In 2003, after more than 10 years of policy debate and public controversy, the South African minister of education announced a new policy for religion and education that distinguished between religious interests, which are best served by religious communities, and educational objectives for teaching and learning about religion, religions, and religious diversity that should be served by the curriculum of public schools. This article locates South Africa's new policy for religion and education in relation to attempts to redefine the role of the state in the transition from apartheid to democracy. The policy emerged within a new constitutional framework, which ensured freedom for religious expression and freedom from religious discrimination, but also within the context of state initiatives to affirm cultural diversity and mobilize unifying resources for social transformation. Accordingly, this article examines South Africa's policy for religion and public education as an index for understanding post-apartheid efforts in redefining the state as a constitutional, cultural, and transformative state.
In sociological literature, the most commonly accepted meaning of 'the state' is based on a spatial definition that describes it as an entity exercising sovereignty within a bounded territory. However, the state is also made present in time, and state forms have a profound impact on the temporalities of social events and interaction, for instance, through rhythms and schedules. Consequently, this article discusses how the state in Manus Province, Papua New Guinea, can be understood with reference to temporality as much as to spatiality and materiality. Here, the state is seen as being personified in its politicians, who are in control of its resources. In this understanding, the state is both facilitated and limited by the presence, attention, and duration of the politicians, who are obliged to recognize personal relationships through which kin or acquaintances can challenge bureaucratic control of space and of time.
The Role of Maya Intellectuals and Civil Society Discourse
Marta Elena Casaús Arzú
Guatemala's 1996 Peace Accords (particularly the Agreement on Identity and Rights of Indigenous Peoples) and the participation of certain Maya intellectuals in recent governments open new possibilities for indigenous peoples to see themselves as a nation and to provide that nation with ethnic-cultural content. However, the vision of the country's elite does not correspond to that of most Maya intellectuals. Some emphasize ethnic-cultural aspects and forms of ethnic autonomy while others have a more wide-ranging and pluralistic vision based on a more national and intercultural perspective. The process of providing the government with new and legitimate bases and the nation with cultural content merits study. This article examines this process based on interviews with Maya intellectuals and ladino leaders as well as the content of public speeches and essays.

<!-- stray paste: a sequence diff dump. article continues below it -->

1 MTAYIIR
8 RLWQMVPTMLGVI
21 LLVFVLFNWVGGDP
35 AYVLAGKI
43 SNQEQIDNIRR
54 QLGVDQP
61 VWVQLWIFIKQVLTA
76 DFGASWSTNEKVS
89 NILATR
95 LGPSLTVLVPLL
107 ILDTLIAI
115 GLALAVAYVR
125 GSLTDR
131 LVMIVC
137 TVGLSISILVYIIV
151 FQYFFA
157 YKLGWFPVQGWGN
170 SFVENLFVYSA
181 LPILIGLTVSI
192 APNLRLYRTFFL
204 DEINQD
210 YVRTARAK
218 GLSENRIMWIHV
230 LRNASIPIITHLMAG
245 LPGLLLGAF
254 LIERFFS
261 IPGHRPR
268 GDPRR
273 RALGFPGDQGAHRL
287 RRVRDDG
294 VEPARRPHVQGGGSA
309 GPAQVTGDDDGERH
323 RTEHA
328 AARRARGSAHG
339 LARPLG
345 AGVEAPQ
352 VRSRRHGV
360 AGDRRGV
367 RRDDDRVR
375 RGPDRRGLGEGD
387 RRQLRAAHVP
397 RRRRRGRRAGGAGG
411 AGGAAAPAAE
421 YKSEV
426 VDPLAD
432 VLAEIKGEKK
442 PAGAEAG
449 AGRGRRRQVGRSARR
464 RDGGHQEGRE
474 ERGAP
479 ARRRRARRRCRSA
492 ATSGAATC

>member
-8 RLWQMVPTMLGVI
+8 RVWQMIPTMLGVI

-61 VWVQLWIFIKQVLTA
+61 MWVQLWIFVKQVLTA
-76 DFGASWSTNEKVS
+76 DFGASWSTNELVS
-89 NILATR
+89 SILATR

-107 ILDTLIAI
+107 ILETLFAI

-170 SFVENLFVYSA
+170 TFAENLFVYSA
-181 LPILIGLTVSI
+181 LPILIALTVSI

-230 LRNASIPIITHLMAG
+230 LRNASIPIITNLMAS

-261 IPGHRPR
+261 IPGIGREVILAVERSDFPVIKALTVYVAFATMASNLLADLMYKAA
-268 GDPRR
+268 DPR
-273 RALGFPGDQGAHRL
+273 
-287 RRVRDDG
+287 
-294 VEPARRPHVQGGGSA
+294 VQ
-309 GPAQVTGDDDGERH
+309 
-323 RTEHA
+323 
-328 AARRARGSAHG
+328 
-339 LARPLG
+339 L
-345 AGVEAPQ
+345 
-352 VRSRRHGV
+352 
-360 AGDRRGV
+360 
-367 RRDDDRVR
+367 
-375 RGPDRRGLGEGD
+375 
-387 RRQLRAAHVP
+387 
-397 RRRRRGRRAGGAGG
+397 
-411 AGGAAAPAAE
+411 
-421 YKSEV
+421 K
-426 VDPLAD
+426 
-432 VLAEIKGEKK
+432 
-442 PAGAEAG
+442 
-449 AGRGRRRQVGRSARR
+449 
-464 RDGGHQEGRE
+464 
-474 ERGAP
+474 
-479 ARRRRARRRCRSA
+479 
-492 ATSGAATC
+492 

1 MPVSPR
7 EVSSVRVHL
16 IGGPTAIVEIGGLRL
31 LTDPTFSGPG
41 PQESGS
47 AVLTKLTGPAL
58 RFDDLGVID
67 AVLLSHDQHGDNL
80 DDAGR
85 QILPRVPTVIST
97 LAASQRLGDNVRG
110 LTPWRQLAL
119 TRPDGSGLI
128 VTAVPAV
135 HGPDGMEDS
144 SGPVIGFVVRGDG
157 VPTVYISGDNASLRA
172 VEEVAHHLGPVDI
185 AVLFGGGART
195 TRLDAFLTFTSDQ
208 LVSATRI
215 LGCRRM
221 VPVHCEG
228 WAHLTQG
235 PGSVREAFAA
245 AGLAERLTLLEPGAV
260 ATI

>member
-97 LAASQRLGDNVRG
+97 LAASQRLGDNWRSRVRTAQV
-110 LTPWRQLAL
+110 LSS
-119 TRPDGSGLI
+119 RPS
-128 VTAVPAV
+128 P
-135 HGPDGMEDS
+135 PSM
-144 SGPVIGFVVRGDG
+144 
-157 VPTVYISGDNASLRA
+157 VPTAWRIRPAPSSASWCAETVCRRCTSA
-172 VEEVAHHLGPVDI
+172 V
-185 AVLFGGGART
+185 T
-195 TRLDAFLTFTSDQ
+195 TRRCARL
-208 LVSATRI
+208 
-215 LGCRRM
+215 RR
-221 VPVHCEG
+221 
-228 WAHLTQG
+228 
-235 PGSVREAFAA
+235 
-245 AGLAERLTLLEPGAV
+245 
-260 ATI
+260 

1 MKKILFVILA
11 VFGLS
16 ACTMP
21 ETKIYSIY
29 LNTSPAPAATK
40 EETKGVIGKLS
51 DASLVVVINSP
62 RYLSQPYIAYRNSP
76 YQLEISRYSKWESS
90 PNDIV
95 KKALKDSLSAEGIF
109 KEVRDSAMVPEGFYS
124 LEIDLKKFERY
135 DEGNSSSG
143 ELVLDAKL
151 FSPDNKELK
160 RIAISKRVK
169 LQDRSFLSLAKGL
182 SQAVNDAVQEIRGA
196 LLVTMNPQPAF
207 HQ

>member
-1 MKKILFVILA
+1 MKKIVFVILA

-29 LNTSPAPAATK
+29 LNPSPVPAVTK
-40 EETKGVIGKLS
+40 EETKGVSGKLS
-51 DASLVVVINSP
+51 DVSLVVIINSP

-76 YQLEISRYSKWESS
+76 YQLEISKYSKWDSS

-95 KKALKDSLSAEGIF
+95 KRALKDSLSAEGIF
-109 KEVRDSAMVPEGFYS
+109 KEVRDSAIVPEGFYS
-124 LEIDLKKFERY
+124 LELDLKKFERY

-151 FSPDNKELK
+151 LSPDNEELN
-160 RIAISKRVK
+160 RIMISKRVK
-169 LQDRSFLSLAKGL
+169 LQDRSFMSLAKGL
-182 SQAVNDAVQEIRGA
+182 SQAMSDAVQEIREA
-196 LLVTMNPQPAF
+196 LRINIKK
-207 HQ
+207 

Poverty and policy in the south of Laos
Anthropological understandings of development have often discussed development projects in terms of an extension of the state. Using the example of a participatory poverty reduction project in Laos, this article outlines how development schemes also have the potential to define areas of exception from state services. This project was understood by project officers as an example of a successful “participatory” project. Lao recipients, however, interpreted it in terms of the non-provision of state services, and thus as further evidence of governmental corruption and deceit. These residents—far from resisting the notion of development, or the extension of the state—emphasized largesse and provisioning as the hallmarks of a successful project and a legitimate state. Their forms of “everyday resistance” to the project focused on narratives demanding more incorporation with the state.
Mimetic Governmentality, Colonialism, and the State
Patrice Ladwig and Ricardo Roque
Engaging critically with literature on mimesis, colonialism, and the state in anthropology and history, this introduction argues for an approach to mimesis and imitation as constitutive of the state and its forms of rule and governmentality in the context of late European colonialism. It explores how the colonial state attempted to administer, control, and integrate its indigenous subjects through mimetic policies of governance, while examining how indigenous polities adopted imitative practices in order to establish reciprocal ties with, or to resist the presence of, the colonial state. In introducing this special issue, three main themes will be addressed: mimesis as a strategic policy of colonial government, as an object of colonial regulation, and, finally, as a creative indigenous appropriation of external forms of state power.